Paulo Pedercini started off by representing developments in radical play in both his own work and in the work of other artists.  In step with the work of Alex Galloway, Pedercini sees critical opportunities in working with First Person Shooter (FPS) game frames. [10] Most of his work is imbedded with an oblique critique of the military violence associated with FPS gaming structures.  He is more interested in the analytic nature of FPS perspectives, rather than their predatory impulses – but doesn’t shy away from aggressive moves. Thus, play is a critical, tactical force in his work. [11]

Welcome to the Desert of the Real, 2009, Paulo Pedercini, experimental game, video: Paulo Pedercini.

FPS violence is sometimes foregrounded as in his Machinima, Welcome to the Desert of the Real, only to be subverted by buttressing it against contradictory texts, i.e. he samples directly from recruiting games produced by the department of defense, and subtitles the images with phrases from a post-traumatic stress disorder checklist.  Likewise, in Queer Power http://www.molleindustria.org/en/queer-power Pedercini parodies blood-and-gore fighting games like Mortal Kombat (popularized in the 1990s) as Dionysian sex orgies. Fucking replaces fighting, and men morph into women (and vice versa).  Endlessly linked bouts of non-reproductive sex inspire more sensually productive actions, thus suggesting an erotic palindrome.  Similar disarmaments happen in Everyday the Same Dream http://www.molleindustria.org/everydaythesamedream/everydaythesamedream.html in which a Minimalist Deco office worker is looped from bed to corporate cubicle and back again.  The driving, ambient guitar soundtrack (by Jesse Stiles) produces a throb, hypnotizing the player into sheer groove.  Goalless and aimless, the game offers up a Frankfurt school narcotic of alienated labor and endless existential crisis.

Disarming the player through “play” is also a strategy of Joe McKay’s experimental game environments.  Influenced by the ambient works of experimental games of the early 1990s, McKay has created a series of works that apply what he’s learned as an artist working across sculpture, painting and performance, to gaming structures that take these media as their concept.  Color Game (2003) http://homepage.mac.com/joester5/art/#color  for instance, replaces pigment with light, parodying what he calls “the most boring thing you can do on a computer,” Photoshop.  It is basically a color balancing game—the first person to mix the “target color” is the winner.  New Yorker magazine has described it as Joseph Albers meets Nintendo. [12]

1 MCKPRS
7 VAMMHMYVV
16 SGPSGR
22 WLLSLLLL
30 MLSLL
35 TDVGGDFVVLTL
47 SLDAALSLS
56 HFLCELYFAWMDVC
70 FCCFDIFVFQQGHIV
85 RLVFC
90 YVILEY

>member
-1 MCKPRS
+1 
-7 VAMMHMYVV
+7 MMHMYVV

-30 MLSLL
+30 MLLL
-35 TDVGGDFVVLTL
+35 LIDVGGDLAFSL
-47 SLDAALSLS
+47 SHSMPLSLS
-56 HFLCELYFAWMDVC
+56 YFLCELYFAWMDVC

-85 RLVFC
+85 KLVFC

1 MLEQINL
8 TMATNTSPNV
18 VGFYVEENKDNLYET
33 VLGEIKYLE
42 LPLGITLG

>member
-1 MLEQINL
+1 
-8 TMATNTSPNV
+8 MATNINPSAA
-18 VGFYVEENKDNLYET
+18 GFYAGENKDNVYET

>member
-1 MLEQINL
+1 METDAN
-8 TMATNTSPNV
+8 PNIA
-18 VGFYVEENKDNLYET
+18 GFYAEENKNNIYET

Color Game, 2003, Joe McKay, experimental game, image: Joe McKay.

Color Game, 2003, Joe McKay, experimental game, image: Joe McKay.

Sunset Solitaire (2005), http://homepage.mac.com/joester5/art/#sunset   a game for one participant, was initially played like Kaprow’s Household, without an audience.  Similar to the Color Game, it consists of gradient fields constructed with specially designed hardware that allows him to “mix the sunset live.”  An emergent piece (like the sunset it simulates), it was first projected onto a garage in a field behind his studio – moving from an over lit, unrealistic glare to almost complete darkness – a nod to the sunken sun or the game’s end.

Sunset Solitaire, 2005, Joe McKay, experimental game, image: Joe McKay.

Sunset Solitaire, 2005, Joe McKay, experimental game, image: Joe McKay.